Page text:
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Attendance in Large Engineering Classes and Its Effect on Student Performance

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2013 ASEE Annual Conference & Exposition


Atlanta, Georgia

Publication Date

June 23, 2013

Start Date

June 23, 2013

End Date

June 26, 2013



Conference Session

First-Year Programs (FPD) Poster Session

Tagged Division

First-Year Programs

Page Count


Page Numbers

23.231.1 - 23.231.10



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Paper Authors


Mike Elmore Binghamton University

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Dr. Mike Elmore is director of and a visiting associate professor in the Engineering Design Division in the Watson School of Engineering and Applied Science at Binghamton University—State University of New York at Binghamton, NY. He holds a B.S. in Engineering Education from the University of Vermont in Burlington, VT, a M.S. in Engineering Education from Syracuse University at Syracuse, NY, and a Ph.D. degree from Binghamton University. He has worked for Lockheed Martin, IBM, General Electric, BAE Systems, and Celestica Corporation. He has 25 years of experience in these companies designing military and commercial power electronic circuits and as a systems engineer for airborne and land vehicle electrical systems. He is a license professional engineer.

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Koenraad E Gieskes Binghamton University

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Student Learning as a Function of Attendance in Large Engineering ClassesAbstract – In large engineering classes one of the more practical methods of delivering the material tostudents is through the use of a traditional lecture style class. However, in such a setting, keeping a largeclass engaged in the material can present quite a challenge. This challenge can be partly met through theuse of technology, student response devices, and/or carefully crafted lectures. Even so, some studentswill remain unengaged due to other factors like physical/mental exhaustion or the many distractions alarge room full of over 250 students can present. This becomes an even larger challenge in the case of afirst-year introductory engineering course due to the varied backgrounds of the students; some of whomhave completed high-school engineering programs and might have experienced similar subject matterpreviously.This paper presents the culmination of a two-year study of an alternative for freshman engineeringstudents to attending a large lecture in their introductory engineering course. During the course of thisstudy, in the fall semester, students were required to be physically present in lecture. Following this, inthe spring semester, students were given the choice of either: (a) being physically present, when thelecture is given, or (b) viewing the recorded lecture. The student’s in-class attendance was recorded viathe iClicker™ classroom response system. Students who chose to not attend lecture could access thevideo recording via the Blackboard™ course management software during the same week the lecturewas given. This paper consists of several parts, first a description of the program as well as the methodsused to track the progress is provided. Then, a comparison of student performance on exams,administered during each semester, is presented as well as a comparison of lecture assignmentcompletion rates to lecture attendance. Finally, this paper culminates in a discussion of the effect thatlecture attendance has on the learning of the student.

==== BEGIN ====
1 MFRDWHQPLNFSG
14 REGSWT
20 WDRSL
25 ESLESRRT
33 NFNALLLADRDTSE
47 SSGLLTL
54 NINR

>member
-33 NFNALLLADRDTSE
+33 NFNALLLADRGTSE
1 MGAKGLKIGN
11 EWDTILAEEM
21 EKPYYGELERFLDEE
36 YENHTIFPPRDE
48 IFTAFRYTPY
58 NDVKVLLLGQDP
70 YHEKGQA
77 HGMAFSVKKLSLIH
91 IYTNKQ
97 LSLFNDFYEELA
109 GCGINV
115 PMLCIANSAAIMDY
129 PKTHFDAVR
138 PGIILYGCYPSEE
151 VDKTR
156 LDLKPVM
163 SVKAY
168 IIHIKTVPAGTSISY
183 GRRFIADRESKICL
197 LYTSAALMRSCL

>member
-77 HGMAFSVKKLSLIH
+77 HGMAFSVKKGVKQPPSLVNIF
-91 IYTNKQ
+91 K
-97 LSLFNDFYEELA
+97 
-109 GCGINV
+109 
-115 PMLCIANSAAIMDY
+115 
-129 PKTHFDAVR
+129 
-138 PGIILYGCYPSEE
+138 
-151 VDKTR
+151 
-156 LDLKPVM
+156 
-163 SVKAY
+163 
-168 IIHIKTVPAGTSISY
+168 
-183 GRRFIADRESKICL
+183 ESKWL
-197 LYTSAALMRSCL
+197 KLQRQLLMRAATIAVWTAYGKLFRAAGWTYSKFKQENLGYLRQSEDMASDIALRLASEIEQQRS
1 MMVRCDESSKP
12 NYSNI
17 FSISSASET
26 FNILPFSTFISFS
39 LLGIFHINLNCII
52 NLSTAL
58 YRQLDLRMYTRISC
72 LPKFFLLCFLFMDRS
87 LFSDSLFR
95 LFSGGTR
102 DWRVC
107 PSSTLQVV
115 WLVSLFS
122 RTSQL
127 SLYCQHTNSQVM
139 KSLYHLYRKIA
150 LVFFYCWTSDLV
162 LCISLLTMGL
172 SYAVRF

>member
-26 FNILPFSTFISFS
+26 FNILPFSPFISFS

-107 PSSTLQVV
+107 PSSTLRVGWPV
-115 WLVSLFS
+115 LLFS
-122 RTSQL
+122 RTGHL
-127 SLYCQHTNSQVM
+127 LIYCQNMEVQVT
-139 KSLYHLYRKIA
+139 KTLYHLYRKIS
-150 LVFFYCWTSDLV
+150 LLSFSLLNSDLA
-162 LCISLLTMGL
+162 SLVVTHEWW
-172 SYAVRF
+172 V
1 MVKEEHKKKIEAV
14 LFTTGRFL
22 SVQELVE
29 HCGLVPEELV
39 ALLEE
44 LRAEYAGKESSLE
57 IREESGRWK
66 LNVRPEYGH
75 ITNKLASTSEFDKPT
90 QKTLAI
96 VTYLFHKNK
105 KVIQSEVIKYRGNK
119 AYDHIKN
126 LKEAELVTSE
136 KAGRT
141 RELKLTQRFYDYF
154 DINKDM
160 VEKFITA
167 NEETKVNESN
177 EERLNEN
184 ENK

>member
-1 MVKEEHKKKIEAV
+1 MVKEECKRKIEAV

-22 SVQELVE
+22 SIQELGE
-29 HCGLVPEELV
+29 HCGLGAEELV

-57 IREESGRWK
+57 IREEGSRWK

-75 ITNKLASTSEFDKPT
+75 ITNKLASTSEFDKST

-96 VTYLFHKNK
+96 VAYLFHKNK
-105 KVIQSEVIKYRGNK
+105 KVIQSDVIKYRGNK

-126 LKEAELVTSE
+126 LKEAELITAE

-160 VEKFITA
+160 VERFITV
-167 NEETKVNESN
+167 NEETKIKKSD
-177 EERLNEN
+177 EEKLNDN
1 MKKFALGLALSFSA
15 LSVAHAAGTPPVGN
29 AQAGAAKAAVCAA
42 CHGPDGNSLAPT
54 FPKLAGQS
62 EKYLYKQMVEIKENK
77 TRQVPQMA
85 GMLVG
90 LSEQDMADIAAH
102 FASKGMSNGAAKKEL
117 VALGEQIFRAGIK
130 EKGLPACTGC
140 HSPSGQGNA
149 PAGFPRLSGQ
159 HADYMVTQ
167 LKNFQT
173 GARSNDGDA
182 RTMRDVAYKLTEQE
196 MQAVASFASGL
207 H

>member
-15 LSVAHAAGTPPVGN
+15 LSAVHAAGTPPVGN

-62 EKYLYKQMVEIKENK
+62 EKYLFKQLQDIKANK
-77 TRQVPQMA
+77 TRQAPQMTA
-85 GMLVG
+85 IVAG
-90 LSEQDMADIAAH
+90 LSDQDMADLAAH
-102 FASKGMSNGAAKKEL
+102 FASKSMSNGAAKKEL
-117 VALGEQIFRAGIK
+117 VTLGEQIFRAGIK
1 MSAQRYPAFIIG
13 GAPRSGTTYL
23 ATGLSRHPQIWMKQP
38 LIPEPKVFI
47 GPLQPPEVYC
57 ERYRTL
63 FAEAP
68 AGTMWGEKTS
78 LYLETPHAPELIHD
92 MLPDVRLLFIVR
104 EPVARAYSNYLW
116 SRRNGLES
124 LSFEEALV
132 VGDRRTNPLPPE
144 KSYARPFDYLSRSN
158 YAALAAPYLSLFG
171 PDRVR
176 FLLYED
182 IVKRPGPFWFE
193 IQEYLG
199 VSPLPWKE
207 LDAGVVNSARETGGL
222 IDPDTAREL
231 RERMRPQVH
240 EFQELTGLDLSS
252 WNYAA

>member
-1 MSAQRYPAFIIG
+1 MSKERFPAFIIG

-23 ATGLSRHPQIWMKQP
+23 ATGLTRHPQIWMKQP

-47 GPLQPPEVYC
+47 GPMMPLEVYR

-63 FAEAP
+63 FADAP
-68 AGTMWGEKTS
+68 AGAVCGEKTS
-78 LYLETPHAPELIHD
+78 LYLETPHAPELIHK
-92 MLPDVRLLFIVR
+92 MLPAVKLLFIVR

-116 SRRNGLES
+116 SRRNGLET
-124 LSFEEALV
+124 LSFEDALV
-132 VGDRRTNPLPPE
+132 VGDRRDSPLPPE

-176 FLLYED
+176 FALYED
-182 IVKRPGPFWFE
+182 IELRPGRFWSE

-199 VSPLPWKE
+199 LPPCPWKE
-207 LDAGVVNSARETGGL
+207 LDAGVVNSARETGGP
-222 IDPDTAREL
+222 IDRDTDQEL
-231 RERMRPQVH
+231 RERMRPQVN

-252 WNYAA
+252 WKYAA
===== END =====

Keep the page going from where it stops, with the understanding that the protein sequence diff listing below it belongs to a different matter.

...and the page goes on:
Elmore, M., & Gieskes, K. E. (2013, June), Attendance in Large Engineering Classes and Its Effect on Student Performance Paper presented at 2013 ASEE Annual Conference & Exposition, Atlanta, Georgia. 10.18260/1-2--19245

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